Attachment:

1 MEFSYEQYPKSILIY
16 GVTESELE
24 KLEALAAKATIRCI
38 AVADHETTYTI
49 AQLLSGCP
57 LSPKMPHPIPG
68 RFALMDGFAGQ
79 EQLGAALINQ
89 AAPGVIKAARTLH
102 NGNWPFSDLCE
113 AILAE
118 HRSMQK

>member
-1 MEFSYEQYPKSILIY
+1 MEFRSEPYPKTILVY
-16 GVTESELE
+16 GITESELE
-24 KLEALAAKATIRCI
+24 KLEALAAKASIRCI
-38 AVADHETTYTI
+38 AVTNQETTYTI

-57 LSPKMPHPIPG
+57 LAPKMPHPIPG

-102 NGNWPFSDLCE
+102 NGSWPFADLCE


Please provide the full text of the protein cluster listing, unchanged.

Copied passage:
1 MEFSYEQYPKSILIY
16 GVTESELE
24 KLEALAAKATIRCI
38 AVADHETTYTI
49 AQLLSGCP
57 LSPKMPHPIPG
68 RFALMDGFAGQ
79 EQLGAALINQ
89 AAPGVIKAARTLH
102 NGNWPFSDLCE
113 AILAE
118 HRSMQK

>member
-1 MEFSYEQYPKSILIY
+1 MEFRSEPYPKTILVY
-16 GVTESELE
+16 GITESELE
-24 KLEALAAKATIRCI
+24 KLEALAAKASIRCI
-38 AVADHETTYTI
+38 AVTNQETTYTI

-57 LSPKMPHPIPG
+57 LAPKMPHPIPG

-102 NGNWPFSDLCE
+102 NGSWPFADLCE